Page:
Back in November we introduced you to the Miracles of Modern Science when they covered Foster the People’s “Pumped Up Kicks.” Well, they’re back with a new video, and it’s delightful. Justin Vernon’s Bon Iver is up for Best New Artist at the Grammys this year (despite the fact that his debut came out in 2008) and despite the new directions 2011’s Bon Iver, Bon Iver took the “band,” the core of his style remains: chilly choruses of his own voice.
When presented with a series of cover albums called Guilt by Association, one might imagine them to be filled with ironic takes on cheesy pop songs; that threat’s only increased by a volume that promises to present only songs that fall under the classification of “hair metal,” perhaps the most mocked of all genres. Fortunately, Guilt by Association Vol. 3 betrays no sign of hipster bands mocking songs that some people (this reviewer) legitimately love. Instead, it finds a collection of young, talented acts embracing some admittedly overwrought material from the 1980s and truly making it their own. By any metric, Guilt by Association can be considered a success.
We at Cover Me get excited when a musician finds a genre twist that transforms a cover song’s meaning. Previously, we mentioned Laurence Collyer as the one-man-band member of The Diamond Family Archive who excels in doing just that. This Brighton-based musician takes generally upbeat pop songs and twists them into sad and lonely little folk and acoustic numbers. In his latest set, Collyer was kind enough to indulge us with an exclusive EP of outtakes from his brilliant 2009 cover album, The Wanderer. Some are alternative performances of album tracks; others are never-before-heard covers.
In Defense takes a second look at a much maligned cover artist, album, or trend and asks, “Is it really as bad as all that?”
Disclaimer: This won’t be a strong defense of any particular American Idol artist. Let’s face it, the show has produced some music that’s utterly indefensible. You won’t catch me rocking out to Clay Aiken in the car anytime soon, mostly because “Invisible” is the creepiest song ever written. But a lot of music fans are quick to dismiss Idol as the lower common denominator of pop culture (an award properly given to the truly meritless Bridalplasty), when the series possesses several redeeming qualities. Chief among them: the ability to surprise audiences with the appearance of a knockout cover bobbing in a sea of dreary copycat performances.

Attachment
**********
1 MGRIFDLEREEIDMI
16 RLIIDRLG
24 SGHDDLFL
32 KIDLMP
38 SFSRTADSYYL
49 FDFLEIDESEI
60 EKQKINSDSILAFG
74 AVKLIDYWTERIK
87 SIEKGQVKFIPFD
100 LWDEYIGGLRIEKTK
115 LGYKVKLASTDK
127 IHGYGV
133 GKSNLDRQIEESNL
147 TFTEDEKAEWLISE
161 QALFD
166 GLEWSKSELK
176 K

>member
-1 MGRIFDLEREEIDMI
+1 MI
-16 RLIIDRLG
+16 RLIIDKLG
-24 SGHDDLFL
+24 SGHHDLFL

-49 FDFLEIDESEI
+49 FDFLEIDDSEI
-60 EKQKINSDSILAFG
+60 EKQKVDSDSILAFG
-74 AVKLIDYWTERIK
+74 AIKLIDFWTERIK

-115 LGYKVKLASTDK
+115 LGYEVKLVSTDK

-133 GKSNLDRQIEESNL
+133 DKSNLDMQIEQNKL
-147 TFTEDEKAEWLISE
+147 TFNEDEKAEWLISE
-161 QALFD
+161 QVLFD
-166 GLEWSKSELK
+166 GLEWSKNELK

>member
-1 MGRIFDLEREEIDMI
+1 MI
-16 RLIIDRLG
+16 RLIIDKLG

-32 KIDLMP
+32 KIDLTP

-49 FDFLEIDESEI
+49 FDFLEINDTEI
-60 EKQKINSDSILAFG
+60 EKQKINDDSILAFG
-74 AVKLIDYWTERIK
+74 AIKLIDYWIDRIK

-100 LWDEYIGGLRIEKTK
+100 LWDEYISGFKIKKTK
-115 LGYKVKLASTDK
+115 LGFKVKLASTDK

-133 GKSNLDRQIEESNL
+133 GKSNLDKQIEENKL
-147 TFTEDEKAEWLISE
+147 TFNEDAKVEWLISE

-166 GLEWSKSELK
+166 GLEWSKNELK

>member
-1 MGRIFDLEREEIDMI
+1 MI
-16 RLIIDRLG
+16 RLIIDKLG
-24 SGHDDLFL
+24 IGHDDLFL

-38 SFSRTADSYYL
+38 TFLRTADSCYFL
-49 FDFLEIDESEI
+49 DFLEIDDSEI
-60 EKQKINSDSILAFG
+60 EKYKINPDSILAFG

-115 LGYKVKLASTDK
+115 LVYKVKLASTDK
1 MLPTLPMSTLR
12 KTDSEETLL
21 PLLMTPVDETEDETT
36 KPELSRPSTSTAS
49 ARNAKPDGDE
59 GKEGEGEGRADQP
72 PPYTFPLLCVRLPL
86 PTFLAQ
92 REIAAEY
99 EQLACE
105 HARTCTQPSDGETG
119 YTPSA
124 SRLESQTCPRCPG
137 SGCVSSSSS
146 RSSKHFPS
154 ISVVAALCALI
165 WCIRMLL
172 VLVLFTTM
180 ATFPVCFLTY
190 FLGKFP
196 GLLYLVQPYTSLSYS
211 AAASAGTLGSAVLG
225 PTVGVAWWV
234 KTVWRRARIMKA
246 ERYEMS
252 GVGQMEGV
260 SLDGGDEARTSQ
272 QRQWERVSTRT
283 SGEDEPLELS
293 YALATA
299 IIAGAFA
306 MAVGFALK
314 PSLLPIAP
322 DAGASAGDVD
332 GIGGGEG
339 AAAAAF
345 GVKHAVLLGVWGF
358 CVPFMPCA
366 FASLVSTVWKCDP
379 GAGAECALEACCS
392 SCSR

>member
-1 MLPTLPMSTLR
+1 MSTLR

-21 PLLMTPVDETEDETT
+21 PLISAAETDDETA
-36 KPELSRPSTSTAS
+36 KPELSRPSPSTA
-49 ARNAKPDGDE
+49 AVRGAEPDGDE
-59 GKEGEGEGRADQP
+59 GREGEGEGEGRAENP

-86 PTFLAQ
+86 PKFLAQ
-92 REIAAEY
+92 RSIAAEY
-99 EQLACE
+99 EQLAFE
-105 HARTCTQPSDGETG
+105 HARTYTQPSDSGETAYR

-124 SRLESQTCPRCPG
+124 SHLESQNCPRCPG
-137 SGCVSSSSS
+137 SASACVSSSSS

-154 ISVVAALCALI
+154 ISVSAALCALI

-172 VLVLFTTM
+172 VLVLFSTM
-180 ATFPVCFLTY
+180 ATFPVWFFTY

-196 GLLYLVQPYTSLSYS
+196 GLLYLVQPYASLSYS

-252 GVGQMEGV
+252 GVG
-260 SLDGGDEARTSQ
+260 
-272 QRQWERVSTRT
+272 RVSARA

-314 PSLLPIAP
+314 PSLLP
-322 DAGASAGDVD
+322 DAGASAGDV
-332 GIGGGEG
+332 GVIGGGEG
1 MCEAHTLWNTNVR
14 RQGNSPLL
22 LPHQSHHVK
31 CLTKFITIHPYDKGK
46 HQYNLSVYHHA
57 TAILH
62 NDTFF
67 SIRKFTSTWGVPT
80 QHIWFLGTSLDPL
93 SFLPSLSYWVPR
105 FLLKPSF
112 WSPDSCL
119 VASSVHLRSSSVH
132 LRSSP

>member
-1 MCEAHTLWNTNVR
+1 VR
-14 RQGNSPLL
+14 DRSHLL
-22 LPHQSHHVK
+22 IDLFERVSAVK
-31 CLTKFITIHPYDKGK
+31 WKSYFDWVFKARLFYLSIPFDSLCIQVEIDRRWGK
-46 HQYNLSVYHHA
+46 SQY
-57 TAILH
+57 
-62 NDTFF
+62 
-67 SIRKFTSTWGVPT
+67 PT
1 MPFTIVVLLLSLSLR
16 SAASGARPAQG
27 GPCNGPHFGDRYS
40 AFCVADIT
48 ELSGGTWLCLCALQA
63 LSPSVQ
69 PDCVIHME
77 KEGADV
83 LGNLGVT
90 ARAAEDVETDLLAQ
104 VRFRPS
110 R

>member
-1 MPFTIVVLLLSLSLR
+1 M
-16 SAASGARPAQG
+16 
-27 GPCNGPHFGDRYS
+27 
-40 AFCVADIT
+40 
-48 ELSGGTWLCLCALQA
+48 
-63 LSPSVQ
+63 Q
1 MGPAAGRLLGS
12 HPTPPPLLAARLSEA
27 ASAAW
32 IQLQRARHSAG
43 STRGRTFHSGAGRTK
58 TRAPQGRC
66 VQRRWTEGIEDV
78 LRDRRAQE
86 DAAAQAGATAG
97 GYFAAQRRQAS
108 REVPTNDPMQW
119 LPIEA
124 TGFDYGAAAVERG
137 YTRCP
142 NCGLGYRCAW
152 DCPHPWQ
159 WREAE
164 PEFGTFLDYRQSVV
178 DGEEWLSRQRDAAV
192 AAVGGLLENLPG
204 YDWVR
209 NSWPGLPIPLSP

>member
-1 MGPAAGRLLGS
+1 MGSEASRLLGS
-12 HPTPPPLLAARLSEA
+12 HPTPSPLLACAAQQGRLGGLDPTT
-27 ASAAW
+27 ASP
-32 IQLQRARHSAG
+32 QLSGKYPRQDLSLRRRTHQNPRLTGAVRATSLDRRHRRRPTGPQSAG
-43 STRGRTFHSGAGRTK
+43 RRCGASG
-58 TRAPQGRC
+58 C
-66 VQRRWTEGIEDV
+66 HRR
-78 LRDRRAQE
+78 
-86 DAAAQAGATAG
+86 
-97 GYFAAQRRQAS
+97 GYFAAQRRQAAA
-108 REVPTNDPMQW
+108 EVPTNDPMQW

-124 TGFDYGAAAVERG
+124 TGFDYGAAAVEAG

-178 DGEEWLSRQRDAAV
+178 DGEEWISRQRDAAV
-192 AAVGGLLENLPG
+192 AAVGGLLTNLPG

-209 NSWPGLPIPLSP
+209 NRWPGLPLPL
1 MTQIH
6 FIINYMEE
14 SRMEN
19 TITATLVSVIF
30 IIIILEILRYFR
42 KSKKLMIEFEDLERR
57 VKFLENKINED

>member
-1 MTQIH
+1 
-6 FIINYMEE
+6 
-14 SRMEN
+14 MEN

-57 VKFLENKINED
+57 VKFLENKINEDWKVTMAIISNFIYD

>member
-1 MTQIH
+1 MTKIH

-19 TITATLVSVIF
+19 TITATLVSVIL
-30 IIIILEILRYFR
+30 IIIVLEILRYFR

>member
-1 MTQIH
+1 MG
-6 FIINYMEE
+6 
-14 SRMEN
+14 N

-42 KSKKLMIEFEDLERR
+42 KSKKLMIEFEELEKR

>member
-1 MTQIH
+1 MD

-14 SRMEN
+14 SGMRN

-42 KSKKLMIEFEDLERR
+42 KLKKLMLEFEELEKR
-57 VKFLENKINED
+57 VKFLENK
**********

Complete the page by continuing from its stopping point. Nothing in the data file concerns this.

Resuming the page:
Live Collection brings together every live cover we can find from an artist. And we find a lot.
The recent release of Easy Wonderful has given Guster fans reason to fall in love with them all over again. As their album title insinuates, they have an agreeable sound that resonates with you and has aged well over the past (almost) 20 years. If the Beach Boys went to college in the 90’s, added some bongos, and stayed out of the sun, Guster is what they would sound like.
Featured on soundtracks like Life as a House and Wedding Crashers, their songs can pull at the heartstrings as you croon along with them. On the other hand, they are better known for their laid-back, wisecracking personalities that beam from the stage and infect their fans. During their years of touring, they have taken on many cover songs with both their sensitive and playful dispositions (but mostly the latter). Typically at the end of a show, Guster will rile up the crowd with a number from Madonna, Talking Heads, or whoever sings the “Cheers” theme song (Portnoy) and get everyone involved. Most of the time, it’s just an excuse to get drummer Brian Rosenworcel out in front showing off his questionable vocals, calling in the crowd for backup. It’s just like being at a karaoke bar.
Every Wednesday, our resident Gleek Eric Garneau gives his take on last night’s Glee covers.
Before Glee begins its parade of guest stars and themed episodes that will lead us into the half-season break, it takes a breather to give us a pretty standard episode in “Never Been Kissed.” In a year full of novelty shows, an episode where nothing too out-of-the-ordinary happens almost feels like a stunt itself. Alas, no crazy casting pops up to distract from the major drama that populates this week’s installment. Instead, we focus on another round of boys vs. girls mash-ups (a callback to last year’s “Vitamin D” competition) as the Glee gang deals with a lot of sexual tension or, more accurately, tension that results from one character’s sexual orientation.